Huge thanks to administrators that shared our checklist “Common Core and Speech Therapy: How to Guide Your SLP”.

In today’s post I hope to answer one of the most common questions we receive from administrators:

How Should Speech & Language IEP Goals Be Aligned with Common Core Standards?

This is a great question. To answer it, I recommend that administrators read Catherine Crowley’s Leaders Project post (Jan 2014).

I have a great deal of personal respect for Dr. Crowley. In this post, she not only outlines Common Core in relation to speech and language IEP goals, but even provides case studies of students with various challenges for specialists to reference.

So there you have it – how to integrate speech language goals with Common Core standards.

But is this the right question?

Imagine all SLPs in the country master this knowledge, reference common core appropriately (as determined by their district program), and write down the correct information in the boxes provided on the IEP.

Is anything really going to change for the student?

I have the privilege of partnering with some of the best administrators in the country, helping to fill SLP vacancies with high quality talent. After years of conversations about moving students forward, I feel that I’ve honed in on the real question they’re interested in.

How do we make these macro changes relevant to special education and the kids we serve? How do we effect real change within our program to see student growth in general education?

Common Core and general education.

Forty years have passed since the adoption of IDEA. In our relentless passion, commitment and fortitude to help students – we have often forgotten that the mission is really about promoting success in general education.

IEPs are generated to determine what general education should look like for the individual child, given the realities of growth for a year of school.  Everyone’s plan will look different depending on their unique needs.

Which is why I can understand administrators being so desperate to align the IEP process with Common Core standards. After all, this is where we want to see students be successful.

Where paperwork falls short…

The fact is, a student’s IEP may align perfectly with common core – but if not translated into practice for the surrounding team, all of our best efforts will be lost.

If we really want to see student growth in general education, SLPs need to be given permission and responsibility to translate speech and language goals for general education teachers. It simply isn’t reasonable to expect students to make growth in an environment in which the specialist never sets foot.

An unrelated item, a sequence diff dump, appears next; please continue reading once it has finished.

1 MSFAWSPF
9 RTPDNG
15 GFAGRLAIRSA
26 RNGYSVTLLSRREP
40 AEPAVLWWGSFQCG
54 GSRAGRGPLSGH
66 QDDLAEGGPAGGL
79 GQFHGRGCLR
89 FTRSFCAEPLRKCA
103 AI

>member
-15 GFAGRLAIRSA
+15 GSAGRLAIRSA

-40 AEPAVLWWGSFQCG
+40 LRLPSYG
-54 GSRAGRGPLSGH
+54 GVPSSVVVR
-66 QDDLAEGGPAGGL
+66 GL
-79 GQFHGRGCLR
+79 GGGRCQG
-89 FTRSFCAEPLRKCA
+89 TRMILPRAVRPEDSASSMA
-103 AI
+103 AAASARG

And so finally, to the question administrators really are asking:

What is high quality speech & language service in relation to the Common Core?

  • SLPs need to be asking questions of teachers regarding the depth of any curriculum topic being used to address Common Core standards.
  • SLPs need to be able to explain and model how speech and language goals fit into lesson plans and expectations.
  • SLPs need to have time to observe different teaching styles with which their students are working.
  • SLPs need allies in their buildings – paraprofessionals and/or teachers interested in learning how speech & language development relate to student progress.
  • SLPs need to be able to collaborate with families, to establish support outside of the classroom and move toward success in the classroom.
  • SLPs need administrators who understand that this takes time and effort, which can’t always be neatly captured in the number of direct minutes per month of service.

Just remember, isolation doesn’t work.

You may not realize it, but there are two distinct enemies of high quality service. They are:

  • SLPs working in isolation. Sure, they might be in the building most days (so that administrators can “check the box” that speech and language needs are being addressed) – but how is service really being delivered?
  • SLPs too busy to be aligned with general education.

So the next time you find yourself asking how to align speech & language IEP goals with Common Core standards – consider whether the real question is how to continue to put kids first – by providing high quality service to students.

Have a question about Common Core standards, or how to ensure high quality service in your district? We’re here to help. Give us a call at (503) 228–2942 or contact us on the web.